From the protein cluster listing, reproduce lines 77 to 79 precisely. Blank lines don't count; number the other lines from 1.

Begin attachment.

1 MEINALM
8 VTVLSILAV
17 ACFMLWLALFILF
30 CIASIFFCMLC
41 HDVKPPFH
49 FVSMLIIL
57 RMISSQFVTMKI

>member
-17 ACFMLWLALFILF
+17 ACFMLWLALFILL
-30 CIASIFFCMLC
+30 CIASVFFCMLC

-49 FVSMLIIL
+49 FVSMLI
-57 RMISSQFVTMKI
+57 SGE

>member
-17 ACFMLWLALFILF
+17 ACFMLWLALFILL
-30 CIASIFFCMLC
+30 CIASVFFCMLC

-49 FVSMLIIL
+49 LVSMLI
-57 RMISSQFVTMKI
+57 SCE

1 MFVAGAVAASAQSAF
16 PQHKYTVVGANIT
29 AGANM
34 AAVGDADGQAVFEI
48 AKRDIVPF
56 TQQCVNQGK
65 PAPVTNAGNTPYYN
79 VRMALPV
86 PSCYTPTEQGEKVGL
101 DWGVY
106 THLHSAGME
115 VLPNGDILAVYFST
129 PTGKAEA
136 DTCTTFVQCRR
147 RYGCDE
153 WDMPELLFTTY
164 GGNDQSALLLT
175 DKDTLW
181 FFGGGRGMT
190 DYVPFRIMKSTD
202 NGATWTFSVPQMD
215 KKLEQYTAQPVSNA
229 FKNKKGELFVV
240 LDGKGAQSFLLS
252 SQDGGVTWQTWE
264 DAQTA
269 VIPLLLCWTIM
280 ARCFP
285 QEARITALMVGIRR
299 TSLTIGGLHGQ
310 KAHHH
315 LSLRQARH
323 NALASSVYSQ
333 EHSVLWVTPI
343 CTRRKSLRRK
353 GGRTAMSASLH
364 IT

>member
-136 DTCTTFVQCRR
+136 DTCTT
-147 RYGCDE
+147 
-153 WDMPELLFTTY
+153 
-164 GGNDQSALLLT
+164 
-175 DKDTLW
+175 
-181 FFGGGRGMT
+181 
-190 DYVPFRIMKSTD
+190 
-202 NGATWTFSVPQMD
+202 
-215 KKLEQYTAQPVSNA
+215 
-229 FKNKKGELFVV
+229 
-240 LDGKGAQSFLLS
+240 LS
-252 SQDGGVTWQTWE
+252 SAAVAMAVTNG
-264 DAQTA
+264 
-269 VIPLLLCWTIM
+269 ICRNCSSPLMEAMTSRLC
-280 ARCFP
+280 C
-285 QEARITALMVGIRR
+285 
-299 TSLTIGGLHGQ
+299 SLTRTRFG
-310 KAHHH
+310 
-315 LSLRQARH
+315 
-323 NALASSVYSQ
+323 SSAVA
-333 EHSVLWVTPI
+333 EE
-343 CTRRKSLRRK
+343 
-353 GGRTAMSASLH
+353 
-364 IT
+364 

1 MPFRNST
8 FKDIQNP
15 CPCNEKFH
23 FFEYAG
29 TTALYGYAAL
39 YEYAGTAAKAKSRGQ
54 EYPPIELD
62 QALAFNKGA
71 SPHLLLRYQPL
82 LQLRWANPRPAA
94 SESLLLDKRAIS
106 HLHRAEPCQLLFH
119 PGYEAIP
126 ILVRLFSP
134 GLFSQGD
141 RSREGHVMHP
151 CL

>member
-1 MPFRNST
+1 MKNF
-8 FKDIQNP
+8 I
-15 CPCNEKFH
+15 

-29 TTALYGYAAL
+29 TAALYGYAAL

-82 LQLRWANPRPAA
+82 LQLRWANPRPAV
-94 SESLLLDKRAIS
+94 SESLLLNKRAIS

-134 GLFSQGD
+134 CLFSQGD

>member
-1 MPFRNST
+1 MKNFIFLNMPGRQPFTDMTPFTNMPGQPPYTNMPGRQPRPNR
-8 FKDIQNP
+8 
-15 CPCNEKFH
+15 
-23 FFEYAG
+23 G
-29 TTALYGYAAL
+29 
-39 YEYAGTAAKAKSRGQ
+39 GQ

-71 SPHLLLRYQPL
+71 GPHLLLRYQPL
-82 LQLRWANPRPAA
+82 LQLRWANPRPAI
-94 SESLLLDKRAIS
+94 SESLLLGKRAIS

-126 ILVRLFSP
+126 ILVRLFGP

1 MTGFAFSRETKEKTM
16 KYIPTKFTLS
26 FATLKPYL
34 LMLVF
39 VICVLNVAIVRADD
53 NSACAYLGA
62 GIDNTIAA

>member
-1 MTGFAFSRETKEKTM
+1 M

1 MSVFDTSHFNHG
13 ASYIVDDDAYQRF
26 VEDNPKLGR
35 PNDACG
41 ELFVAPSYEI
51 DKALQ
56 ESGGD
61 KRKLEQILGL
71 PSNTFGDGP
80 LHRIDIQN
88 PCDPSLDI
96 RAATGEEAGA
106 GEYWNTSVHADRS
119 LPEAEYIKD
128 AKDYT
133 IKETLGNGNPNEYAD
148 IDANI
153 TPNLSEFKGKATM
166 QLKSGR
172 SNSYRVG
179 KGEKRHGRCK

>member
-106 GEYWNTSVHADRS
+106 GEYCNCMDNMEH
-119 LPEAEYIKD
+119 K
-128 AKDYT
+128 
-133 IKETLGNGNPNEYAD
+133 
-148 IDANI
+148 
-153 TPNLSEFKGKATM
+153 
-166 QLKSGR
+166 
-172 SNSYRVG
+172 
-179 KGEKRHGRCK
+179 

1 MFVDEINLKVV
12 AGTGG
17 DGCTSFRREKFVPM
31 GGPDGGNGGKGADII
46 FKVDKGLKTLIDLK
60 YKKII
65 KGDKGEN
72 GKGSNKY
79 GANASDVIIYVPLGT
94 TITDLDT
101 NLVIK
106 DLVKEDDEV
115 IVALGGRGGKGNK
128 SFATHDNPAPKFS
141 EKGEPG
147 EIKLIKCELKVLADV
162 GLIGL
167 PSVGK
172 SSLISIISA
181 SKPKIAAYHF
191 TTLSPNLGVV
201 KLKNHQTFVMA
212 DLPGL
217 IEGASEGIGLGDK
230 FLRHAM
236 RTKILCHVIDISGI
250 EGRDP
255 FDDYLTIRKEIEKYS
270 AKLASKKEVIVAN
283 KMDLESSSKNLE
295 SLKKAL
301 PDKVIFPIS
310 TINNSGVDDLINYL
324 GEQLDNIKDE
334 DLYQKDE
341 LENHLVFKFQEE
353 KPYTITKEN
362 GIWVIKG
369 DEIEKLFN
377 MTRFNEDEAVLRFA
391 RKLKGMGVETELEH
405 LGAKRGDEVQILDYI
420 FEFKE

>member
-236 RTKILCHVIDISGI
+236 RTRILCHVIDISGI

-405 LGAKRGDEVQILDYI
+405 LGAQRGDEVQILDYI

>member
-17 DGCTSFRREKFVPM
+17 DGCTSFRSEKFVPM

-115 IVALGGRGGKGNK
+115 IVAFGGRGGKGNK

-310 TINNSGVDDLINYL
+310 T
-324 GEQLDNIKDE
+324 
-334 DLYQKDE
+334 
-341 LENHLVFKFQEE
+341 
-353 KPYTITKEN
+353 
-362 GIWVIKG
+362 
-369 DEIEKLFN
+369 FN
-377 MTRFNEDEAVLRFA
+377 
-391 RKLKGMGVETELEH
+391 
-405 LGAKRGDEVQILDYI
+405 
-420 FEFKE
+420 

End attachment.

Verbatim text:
+190 
-202 NGATWTFSVPQMD
+202 